The prediction of caspase substrate cleavage sites is important for our in-depth understanding of the protease-substrate interaction as well as in identifying new caspases substrates. Since the publication of the preferential tetrapeptide specificities by Thornberry et al. [5], many more caspase substrates have been discovered and the reported cleavage sites have been shown to vary considerably from the preferred sequences [7]. Artificial intelligence-based techniques such as SVM and the neural network are elegant approaches for the extraction of complex patterns from biological sequence data. As the SVM methodology was successfully applied in several biological problems, we investigated the utility of the SVM approach in predicting the cleavage sites of caspase substrates.

Based on the work by Fischer et al. and through our own data mining efforts, we have compiled a database of experimentally determined caspase substrates annotated with their cleavage sites. We have obtained a set of 195 unique cleavage sites from Fischer et al. and 24 unique cleavage sites from recently discovered caspase substrates reported in literature but were not detailed in Fischer et al. The 195 sequences were used for training the SVM classifier while the 24 sequences were used for testing the effectiveness of the SVM method. As there were no experimentally reported non-cleavage sites for caspases, we extracted tetrapeptide sequences at random positions (not including the cleavage sites) on experimentally determined caspase substrates. One non-cleavage site was extracted for every cleavage site on the same substrate. The assumption that an intuitively large proportion of tetrapeptide sequences other than the cleavage site(s) on the same substrate should not be recognized and cleaved by caspases justifies the use of these sequences as non-cleavage sites. An equal number of these non-cleavage sites were extracted to match the cleavage sites. Together, a primary dataset consisting of the tetrapeptide cleavage sites (positive examples) and non-cleavage sites (negative examples) was constructed and designated as the P4P1 dataset (Figure 1).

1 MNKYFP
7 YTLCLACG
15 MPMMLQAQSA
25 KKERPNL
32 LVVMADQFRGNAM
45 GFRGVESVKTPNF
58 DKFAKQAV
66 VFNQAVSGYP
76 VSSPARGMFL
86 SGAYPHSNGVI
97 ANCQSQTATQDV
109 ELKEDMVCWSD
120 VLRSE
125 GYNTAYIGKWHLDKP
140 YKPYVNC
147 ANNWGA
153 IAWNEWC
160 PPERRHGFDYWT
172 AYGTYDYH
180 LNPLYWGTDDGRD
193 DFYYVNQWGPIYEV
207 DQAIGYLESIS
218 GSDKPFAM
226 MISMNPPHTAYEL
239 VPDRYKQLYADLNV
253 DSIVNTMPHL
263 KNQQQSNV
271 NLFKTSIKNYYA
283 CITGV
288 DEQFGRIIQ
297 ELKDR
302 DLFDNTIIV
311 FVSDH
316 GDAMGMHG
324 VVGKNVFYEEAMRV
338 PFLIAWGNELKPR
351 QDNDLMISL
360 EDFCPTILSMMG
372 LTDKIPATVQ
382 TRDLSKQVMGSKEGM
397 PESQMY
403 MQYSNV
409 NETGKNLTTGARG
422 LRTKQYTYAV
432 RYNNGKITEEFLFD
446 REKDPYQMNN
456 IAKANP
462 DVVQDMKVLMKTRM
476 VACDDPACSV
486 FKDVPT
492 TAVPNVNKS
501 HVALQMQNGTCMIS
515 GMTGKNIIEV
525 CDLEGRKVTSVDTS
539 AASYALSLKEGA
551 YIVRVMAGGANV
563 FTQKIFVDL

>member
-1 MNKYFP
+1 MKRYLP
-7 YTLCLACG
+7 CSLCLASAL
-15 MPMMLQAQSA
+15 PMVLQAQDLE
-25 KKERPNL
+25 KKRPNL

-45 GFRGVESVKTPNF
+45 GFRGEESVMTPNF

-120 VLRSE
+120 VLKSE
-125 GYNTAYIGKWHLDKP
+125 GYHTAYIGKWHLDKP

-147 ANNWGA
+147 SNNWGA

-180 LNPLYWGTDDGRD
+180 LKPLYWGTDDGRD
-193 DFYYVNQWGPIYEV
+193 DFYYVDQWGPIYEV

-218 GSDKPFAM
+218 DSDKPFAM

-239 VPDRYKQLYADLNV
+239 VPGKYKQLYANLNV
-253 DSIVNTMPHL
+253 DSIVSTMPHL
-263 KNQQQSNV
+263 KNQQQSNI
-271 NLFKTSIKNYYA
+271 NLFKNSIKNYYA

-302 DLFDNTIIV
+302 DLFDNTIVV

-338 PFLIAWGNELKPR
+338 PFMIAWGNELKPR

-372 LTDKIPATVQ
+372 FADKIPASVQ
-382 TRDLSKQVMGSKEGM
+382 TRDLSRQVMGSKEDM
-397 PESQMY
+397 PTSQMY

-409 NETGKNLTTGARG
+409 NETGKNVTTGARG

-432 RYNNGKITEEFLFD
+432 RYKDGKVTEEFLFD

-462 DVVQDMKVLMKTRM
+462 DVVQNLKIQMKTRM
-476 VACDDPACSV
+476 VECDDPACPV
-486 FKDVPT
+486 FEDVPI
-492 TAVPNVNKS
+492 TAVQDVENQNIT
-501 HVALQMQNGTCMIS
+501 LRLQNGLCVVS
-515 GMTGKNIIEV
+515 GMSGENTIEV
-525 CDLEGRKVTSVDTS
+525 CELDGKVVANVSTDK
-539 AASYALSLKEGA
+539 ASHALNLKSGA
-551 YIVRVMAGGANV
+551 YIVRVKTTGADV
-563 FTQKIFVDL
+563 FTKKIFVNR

Figure 1

Different subsequence segments for SVM training and testing. For human Mcl-1 [Swiss-Prot:Q07820], a sequence window of 24 amino acids in length centred on the tetrapeptide cleavage site, TSTD (underlined) is shown. Amino acids to the left of the scissile bond (shown by the inverted triangle) are labelled from P1 (D) to P14 (L). Amino acids to the right of the scissile bond are labelled from P1' (G) to P10' (A). Curly brackets indicate the subsequence segments extracted for SVM implementation. The sequences spanning P4 to P1 (TSTD), P4 to P2' (TSTDGS) and P14 to P10' (LELVGEGSNNTSTDGSLPSTPPPA) are labelled as P4P1, P4P2' and P14P10' respectively.